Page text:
Friday, January 7, 2022
We just wrapped up a fascinating discussion group titled "A Very Online Economy: Meme Trading, Bitcoin, and the Crisis of Trust and Value(s)--How Should the Law Respond?" as part of the AALS 2022 Annual Meeting. I co-moderated the group with Professor Martin Edwards (Belmont University School of Law). Here's the description:
Emergent forces emanating from social and financial technologies are challenging many underlying assumptions about the workings of markets, the nature of firms, and our social relationship with our economic institutions. Blockchain technologies challenge our assumptions about the need for centralization, trust, and financial institutions. Meme trading puts pressure on our assumptions about economic value and market processes. Environmental and social governance initiatives raise important questions about the relationship between economic institutions and social values. These issues will certainly drive policy debates about social and economic good in the coming years.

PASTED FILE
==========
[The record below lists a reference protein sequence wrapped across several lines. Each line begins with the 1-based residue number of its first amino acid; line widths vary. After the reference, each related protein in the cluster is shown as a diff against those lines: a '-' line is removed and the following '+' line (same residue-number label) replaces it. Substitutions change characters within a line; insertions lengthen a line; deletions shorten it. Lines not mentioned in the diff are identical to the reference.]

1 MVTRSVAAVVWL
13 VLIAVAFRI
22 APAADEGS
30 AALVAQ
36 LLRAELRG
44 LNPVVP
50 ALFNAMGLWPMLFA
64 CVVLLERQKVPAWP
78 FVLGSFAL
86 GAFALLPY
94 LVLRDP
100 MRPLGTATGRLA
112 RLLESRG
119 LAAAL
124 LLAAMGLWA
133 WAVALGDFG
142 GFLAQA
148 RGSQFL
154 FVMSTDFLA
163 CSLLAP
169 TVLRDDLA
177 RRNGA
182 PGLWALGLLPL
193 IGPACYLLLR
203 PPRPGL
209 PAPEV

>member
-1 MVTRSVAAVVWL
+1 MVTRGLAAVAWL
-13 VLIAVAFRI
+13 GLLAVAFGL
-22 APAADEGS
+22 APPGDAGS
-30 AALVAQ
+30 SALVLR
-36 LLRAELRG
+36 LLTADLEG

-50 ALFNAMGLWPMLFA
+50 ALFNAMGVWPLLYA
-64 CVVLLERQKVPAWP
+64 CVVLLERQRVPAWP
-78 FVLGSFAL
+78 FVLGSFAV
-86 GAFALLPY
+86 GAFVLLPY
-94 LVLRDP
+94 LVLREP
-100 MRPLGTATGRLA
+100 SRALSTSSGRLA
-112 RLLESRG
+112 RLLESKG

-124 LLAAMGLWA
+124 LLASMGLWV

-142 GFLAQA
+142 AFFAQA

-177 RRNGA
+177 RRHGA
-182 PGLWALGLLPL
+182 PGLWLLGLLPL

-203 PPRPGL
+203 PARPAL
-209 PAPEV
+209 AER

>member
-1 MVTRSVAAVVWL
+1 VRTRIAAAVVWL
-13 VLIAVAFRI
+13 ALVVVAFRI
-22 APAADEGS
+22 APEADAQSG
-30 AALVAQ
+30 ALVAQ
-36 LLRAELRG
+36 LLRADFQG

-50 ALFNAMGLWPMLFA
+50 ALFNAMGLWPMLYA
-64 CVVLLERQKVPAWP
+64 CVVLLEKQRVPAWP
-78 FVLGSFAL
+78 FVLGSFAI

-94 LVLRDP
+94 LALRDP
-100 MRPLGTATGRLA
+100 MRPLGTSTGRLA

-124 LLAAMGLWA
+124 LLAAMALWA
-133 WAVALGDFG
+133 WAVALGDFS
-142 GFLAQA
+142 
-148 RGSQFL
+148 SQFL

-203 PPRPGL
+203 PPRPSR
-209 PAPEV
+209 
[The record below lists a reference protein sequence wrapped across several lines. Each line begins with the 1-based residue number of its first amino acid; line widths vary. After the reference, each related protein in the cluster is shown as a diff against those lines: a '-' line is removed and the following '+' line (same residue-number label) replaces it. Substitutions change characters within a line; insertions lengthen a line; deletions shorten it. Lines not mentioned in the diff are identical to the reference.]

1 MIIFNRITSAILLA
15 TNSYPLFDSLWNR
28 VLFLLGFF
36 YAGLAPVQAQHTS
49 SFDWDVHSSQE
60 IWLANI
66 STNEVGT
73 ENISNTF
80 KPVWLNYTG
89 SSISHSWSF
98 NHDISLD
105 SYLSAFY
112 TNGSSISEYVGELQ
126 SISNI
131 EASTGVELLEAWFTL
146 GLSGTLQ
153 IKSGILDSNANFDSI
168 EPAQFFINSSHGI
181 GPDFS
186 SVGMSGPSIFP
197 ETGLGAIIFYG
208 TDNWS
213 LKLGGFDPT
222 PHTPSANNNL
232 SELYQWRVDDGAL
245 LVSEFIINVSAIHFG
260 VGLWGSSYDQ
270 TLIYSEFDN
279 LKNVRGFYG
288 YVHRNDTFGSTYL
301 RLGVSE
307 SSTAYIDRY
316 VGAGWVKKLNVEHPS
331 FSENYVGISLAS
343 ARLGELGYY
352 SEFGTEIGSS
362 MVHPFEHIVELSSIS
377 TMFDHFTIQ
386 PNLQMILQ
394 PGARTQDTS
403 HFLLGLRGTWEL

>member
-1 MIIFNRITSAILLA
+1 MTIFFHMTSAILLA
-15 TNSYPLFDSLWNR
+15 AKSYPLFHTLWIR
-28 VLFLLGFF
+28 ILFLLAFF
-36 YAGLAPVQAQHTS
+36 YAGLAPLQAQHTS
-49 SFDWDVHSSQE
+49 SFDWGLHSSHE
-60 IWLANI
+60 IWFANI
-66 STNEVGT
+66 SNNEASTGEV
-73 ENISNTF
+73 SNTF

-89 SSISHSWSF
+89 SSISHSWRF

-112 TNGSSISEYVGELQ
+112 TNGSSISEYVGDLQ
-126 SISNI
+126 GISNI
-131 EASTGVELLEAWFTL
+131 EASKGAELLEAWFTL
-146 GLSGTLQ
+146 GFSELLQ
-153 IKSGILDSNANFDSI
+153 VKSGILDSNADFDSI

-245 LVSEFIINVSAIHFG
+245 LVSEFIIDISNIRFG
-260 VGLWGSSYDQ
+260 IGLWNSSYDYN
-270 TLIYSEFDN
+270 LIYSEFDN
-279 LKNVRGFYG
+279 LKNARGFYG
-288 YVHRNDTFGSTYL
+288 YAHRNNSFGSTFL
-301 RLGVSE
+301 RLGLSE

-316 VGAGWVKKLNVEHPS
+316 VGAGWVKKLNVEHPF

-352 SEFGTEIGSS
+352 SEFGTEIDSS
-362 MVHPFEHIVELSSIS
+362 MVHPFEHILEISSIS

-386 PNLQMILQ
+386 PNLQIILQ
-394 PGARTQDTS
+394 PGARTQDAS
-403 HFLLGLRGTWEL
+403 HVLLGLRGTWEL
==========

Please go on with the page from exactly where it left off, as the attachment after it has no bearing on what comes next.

The group gathered some amazing presenters and commentators for the discussion, including:
- Prof. Eric Chaffee (University of Toledo School of Law)
- Prof. Kevin R. Douglas (Michigan State College of Law)
- Prof. Caleb N. Griffin (University of Arkansas School of Law)
- Prof. Yuliya Guseva (Rutgers Law School)
- Prof. Mike Guttentag (Loyola Law School)
- BLPB co-blogger, Prof. Joan MacLeod Heminway (University of Tennessee College of Law), who inspired and encouraged Martin and I to organize the group
- Prof. Ben Johnson (Penn State Law)
- Prof. Kristin Johnson (Emory Law)
- Prof. Jeremy Kidd (Drake University Law School)Prof.
- Prof. Seth C. Oranburg (Duquesne University School of Law)
- Prof. Carla L. Reyes (Southern Methodist University Dedman School of Law)
- Prof. J.W. Verrett (George Mason University Antonin Scalia Law School)
The discussion was lively and informative, and I look forward to seeing the final versions of these projects in print!